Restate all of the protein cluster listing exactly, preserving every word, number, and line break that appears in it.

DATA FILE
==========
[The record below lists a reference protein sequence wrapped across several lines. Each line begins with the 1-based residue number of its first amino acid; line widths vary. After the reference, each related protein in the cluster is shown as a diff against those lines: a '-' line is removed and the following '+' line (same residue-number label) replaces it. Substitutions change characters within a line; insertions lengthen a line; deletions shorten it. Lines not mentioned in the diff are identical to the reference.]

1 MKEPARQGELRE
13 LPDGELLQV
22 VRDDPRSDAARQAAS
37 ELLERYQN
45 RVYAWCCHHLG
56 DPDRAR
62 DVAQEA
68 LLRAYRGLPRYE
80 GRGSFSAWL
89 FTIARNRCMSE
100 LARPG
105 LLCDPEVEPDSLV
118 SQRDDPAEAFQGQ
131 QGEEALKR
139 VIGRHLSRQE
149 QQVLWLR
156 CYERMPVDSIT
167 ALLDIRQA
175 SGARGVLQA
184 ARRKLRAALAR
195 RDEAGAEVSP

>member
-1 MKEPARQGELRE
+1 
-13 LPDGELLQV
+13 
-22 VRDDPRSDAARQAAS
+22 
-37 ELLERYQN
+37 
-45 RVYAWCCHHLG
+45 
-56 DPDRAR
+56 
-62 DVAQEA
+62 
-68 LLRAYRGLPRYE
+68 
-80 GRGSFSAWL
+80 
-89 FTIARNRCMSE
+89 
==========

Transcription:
[The record below lists a reference protein sequence wrapped across several lines. Each line begins with the 1-based residue number of its first amino acid; line widths vary. After the reference, each related protein in the cluster is shown as a diff against those lines: a '-' line is removed and the following '+' line (same residue-number label) replaces it. Substitutions change characters within a line; insertions lengthen a line; deletions shorten it. Lines not mentioned in the diff are identical to the reference.]

1 MKEPARQGELRE
13 LPDGELLQV
22 VRDDPRSDAARQAAS
37 ELLERYQN
45 RVYAWCCHHLG
56 DPDRAR
62 DVAQEA
68 LLRAYRGLPRYE
80 GRGSFSAWL
89 FTIARNRCMSE
100 LARPG
105 LLCDPEVEPDSLV
118 SQRDDPAEAFQGQ
131 QGEEALKR
139 VIGRHLSRQE
149 QQVLWLR
156 CYERMPVDSIT
167 ALLDIRQA
175 SGARGVLQA
184 ARRKLRAALAR
195 RDEAGAEVSP

>member
-1 MKEPARQGELRE
+1 
-13 LPDGELLQV
+13 
-22 VRDDPRSDAARQAAS
+22 
-37 ELLERYQN
+37 
-45 RVYAWCCHHLG
+45 
-56 DPDRAR
+56 
-62 DVAQEA
+62 
-68 LLRAYRGLPRYE
+68 
-80 GRGSFSAWL
+80 
-89 FTIARNRCMSE
+89 